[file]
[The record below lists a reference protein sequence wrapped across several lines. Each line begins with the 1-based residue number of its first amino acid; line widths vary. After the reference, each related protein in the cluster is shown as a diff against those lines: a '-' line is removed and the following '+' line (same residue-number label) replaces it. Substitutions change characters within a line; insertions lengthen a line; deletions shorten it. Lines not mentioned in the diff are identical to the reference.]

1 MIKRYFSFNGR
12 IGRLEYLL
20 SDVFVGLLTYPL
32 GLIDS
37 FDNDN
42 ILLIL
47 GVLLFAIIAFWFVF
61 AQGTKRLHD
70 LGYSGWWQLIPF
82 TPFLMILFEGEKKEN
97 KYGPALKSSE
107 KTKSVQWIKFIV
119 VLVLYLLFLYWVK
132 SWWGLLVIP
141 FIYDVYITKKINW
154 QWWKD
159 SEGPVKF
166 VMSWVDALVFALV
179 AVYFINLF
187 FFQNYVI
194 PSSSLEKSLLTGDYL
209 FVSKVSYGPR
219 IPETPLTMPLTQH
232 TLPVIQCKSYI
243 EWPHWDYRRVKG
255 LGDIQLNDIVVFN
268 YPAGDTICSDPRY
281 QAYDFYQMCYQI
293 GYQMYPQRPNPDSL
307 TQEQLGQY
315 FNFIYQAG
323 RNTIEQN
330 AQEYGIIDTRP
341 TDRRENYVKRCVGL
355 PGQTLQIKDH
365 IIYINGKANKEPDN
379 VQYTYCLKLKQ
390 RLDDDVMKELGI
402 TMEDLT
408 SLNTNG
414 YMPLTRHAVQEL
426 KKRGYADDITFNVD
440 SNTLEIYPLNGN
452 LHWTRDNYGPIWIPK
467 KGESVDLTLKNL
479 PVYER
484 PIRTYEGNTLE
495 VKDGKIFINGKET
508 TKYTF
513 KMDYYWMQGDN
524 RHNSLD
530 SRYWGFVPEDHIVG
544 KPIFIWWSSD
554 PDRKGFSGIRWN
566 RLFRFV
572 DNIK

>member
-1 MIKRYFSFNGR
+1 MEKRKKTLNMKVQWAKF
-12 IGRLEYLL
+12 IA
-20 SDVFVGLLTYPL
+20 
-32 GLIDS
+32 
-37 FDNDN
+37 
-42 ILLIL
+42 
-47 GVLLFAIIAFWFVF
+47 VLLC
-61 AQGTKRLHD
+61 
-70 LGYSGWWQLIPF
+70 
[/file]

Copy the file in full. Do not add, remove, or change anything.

[The record below lists a reference protein sequence wrapped across several lines. Each line begins with the 1-based residue number of its first amino acid; line widths vary. After the reference, each related protein in the cluster is shown as a diff against those lines: a '-' line is removed and the following '+' line (same residue-number label) replaces it. Substitutions change characters within a line; insertions lengthen a line; deletions shorten it. Lines not mentioned in the diff are identical to the reference.]

1 MIKRYFSFNGR
12 IGRLEYLL
20 SDVFVGLLTYPL
32 GLIDS
37 FDNDN
42 ILLIL
47 GVLLFAIIAFWFVF
61 AQGTKRLHD
70 LGYSGWWQLIPF
82 TPFLMILFEGEKKEN
97 KYGPALKSSE
107 KTKSVQWIKFIV
119 VLVLYLLFLYWVK
132 SWWGLLVIP
141 FIYDVYITKKINW
154 QWWKD
159 SEGPVKF
166 VMSWVDALVFALV
179 AVYFINLF
187 FFQNYVI
194 PSSSLEKSLLTGDYL
209 FVSKVSYGPR
219 IPETPLTMPLTQH
232 TLPVIQCKSYI
243 EWPHWDYRRVKG
255 LGDIQLNDIVVFN
268 YPAGDTICSDPRY
281 QAYDFYQMCYQI
293 GYQMYPQRPNPDSL
307 TQEQLGQY
315 FNFIYQAG
323 RNTIEQN
330 AQEYGIIDTRP
341 TDRRENYVKRCVGL
355 PGQTLQIKDH
365 IIYINGKANKEPDN
379 VQYTYCLKLKQ
390 RLDDDVMKELGI
402 TMEDLT
408 SLNTNG
414 YMPLTRHAVQEL
426 KKRGYADDITFNVD
440 SNTLEIYPLNGN
452 LHWTRDNYGPIWIPK
467 KGESVDLTLKNL
479 PVYER
484 PIRTYEGNTLE
495 VKDGKIFINGKET
508 TKYTF
513 KMDYYWMQGDN
524 RHNSLD
530 SRYWGFVPEDHIVG
544 KPIFIWWSSD
554 PDRKGFSGIRWN
566 RLFRFV
572 DNIK

>member
-1 MIKRYFSFNGR
+1 MEKRKKTLNMKVQWAKF
-12 IGRLEYLL
+12 IA
-20 SDVFVGLLTYPL
+20 
-32 GLIDS
+32 
-37 FDNDN
+37 
-42 ILLIL
+42 
-47 GVLLFAIIAFWFVF
+47 VLLC
-61 AQGTKRLHD
+61 
-70 LGYSGWWQLIPF
+70 